Justyna Piasecka, MD (entered 2011): was born in Poland and grew up in the United States on the East Coast. As an undergraduate at Brown University, Justyna majored in history while completing the first four years of Brown's 8-year PLME program (Program in Liberal Medical Education). She first became interested in research as an undergrad while working with Dr. Stephen McGarvey on a study in the Samoas which examined the interplay between genetics and environmental factors on obesity and diabetes. After college Justyna worked as an Americorps volunteer for a nonprofit which organized outdoor programs for individuals with disabilities in the Boston area, and she also pursued a sports psychology internship in Florida before returning to Brown University for medical school. Upon completion of her clinical rotations, Justyna took an NIMH predoctoral fellowship and joined Dr. Eric Morrow's lab at Brown University. There she worked on the Developmental Disorders Genetics Research Program, which aims to identify genetic changes associated with autism and intellectual disability. After graduating from medical school she continued her work with the project for another year, which cemented her desire to work in child psychiatry in both the clinical and research settings. At Yale, Justyna has maintained her interest in working with individuals affected by autism spectrum disorders while also exploring many other facets of child and adolescent psychiatry. Justyna joined Denis Sukhodolsky's group on an RDoC project investigating the effectiveness of CBT on anger and aggression, including changes in the brain on MRI and EEG following treatment. Additionally, she worked as a clinician with IICAPS (In-home Intensive Child and Adolescent Psychiatric Services), delivering intensive child and family therapy in the home for several families, and will continue to work with them as they gather data from a RCT analyzing the program's effectiveness. In her spare moments, Justyna enjoys tennis, photography, reading, and globetrotting, as well as spending time with her husband and baby daughter.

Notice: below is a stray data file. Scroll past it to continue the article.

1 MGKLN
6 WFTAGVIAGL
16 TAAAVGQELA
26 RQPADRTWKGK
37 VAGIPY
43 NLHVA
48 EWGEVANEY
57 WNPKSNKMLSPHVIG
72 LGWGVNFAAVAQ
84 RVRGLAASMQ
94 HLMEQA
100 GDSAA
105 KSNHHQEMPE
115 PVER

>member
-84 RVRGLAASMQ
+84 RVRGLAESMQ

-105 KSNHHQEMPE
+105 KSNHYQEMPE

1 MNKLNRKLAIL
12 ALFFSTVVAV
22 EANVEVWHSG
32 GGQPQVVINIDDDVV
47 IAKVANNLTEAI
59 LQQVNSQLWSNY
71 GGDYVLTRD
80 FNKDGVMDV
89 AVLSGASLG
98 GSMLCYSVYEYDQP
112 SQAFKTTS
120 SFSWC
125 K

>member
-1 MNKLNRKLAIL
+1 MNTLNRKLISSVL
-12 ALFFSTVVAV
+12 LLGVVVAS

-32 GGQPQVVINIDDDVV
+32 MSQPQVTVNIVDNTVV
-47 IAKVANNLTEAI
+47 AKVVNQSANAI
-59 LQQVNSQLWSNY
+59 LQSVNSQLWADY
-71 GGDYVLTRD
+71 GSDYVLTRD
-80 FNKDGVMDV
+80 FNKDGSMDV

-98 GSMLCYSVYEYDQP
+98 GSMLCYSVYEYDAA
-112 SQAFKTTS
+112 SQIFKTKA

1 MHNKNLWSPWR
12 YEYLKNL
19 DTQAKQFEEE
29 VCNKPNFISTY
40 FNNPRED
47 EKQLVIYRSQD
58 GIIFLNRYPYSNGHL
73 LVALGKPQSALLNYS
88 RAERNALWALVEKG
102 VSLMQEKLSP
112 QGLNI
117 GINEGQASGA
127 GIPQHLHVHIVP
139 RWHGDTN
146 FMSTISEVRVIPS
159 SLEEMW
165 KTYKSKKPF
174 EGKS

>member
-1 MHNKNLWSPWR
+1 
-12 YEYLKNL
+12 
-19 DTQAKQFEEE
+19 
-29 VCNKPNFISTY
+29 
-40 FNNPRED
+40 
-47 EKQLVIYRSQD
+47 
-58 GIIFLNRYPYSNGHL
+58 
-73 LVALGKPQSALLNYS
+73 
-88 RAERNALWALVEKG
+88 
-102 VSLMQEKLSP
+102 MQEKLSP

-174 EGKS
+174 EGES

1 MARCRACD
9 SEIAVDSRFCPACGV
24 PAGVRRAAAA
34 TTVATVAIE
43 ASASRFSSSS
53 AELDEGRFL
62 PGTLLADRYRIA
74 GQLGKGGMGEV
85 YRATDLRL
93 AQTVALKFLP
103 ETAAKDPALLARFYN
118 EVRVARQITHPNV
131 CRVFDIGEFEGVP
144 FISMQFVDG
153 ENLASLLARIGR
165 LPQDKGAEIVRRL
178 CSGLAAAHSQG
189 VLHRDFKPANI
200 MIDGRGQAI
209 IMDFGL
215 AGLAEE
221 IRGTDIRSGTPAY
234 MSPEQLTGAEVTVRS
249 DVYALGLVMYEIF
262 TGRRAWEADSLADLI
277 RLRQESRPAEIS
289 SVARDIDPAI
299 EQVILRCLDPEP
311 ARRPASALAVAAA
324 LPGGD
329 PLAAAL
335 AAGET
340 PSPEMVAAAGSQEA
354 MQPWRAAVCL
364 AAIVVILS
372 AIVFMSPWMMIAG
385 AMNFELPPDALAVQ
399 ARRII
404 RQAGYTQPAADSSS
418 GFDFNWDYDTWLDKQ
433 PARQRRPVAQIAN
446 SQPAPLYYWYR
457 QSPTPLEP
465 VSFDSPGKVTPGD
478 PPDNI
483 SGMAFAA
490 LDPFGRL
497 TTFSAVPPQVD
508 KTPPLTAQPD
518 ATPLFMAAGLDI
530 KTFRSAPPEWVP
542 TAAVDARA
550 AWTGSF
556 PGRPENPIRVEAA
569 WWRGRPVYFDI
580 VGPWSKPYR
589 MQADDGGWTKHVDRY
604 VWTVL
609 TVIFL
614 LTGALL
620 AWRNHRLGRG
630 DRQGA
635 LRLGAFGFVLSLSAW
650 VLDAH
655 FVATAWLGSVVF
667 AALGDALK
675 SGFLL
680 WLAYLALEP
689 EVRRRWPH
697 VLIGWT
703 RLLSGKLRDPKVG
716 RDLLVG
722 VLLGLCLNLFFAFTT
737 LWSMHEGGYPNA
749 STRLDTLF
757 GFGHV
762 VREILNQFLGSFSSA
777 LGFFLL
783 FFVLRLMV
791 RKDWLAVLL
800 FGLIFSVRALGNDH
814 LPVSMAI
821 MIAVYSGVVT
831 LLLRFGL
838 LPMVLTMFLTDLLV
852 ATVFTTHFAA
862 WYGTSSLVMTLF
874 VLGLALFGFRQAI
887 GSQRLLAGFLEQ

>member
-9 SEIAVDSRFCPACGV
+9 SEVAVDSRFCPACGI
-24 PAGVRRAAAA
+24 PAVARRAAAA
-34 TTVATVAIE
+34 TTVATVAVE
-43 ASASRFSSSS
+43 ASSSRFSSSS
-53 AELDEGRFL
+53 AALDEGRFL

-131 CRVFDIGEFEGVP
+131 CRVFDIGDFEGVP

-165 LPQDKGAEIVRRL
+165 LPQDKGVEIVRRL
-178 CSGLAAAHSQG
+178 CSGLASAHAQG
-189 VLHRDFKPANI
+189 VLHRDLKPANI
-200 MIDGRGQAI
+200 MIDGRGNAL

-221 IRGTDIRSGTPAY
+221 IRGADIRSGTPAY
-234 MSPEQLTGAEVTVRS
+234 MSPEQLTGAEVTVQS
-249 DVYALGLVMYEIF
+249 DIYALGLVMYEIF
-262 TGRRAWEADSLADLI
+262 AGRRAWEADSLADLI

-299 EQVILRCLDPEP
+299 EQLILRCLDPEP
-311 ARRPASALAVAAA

Jerome Taylor, MD (entered 2011): grew up in Atlanta, Georgia. He graduated from Rice University summa cum laude with a BA in biochemistry. At Rice he began his research in the basic sciences, co-authoring a paper on cellular pathways in lung smooth muscle cells. He went on to attend medical school at the University of Virginia. After completing his third year of medical school, Jerome took a year off to participate in the Centers for Disease Control Applied Epidemiology Fellowship in Atlanta, GA. He spent the year at the CDC developing statistical skills and published a paper on obesity in the African-American Church. As a fourth year medical student, he co-authored a paper examining blood-brain abnormalities in psychotic adults with type 2 diabetes. At Yale, he has worked with Michael Bloch (alumnus of the Solnit Program) to develop a project examining the therapeutic potential of NMDA receptor antagonists (ketamine) in adults with social anxiety. He has also published work with Dr. Bloch identifying factors affecting outcomes when treating anxiety disorders. Jerome remains interested in psychiatric epidemiology and evaluating interventions in low-income communities. In his free time, he enjoys jogging, playing tennis, watching basketball, and participating in the Minority Housestaff Organization.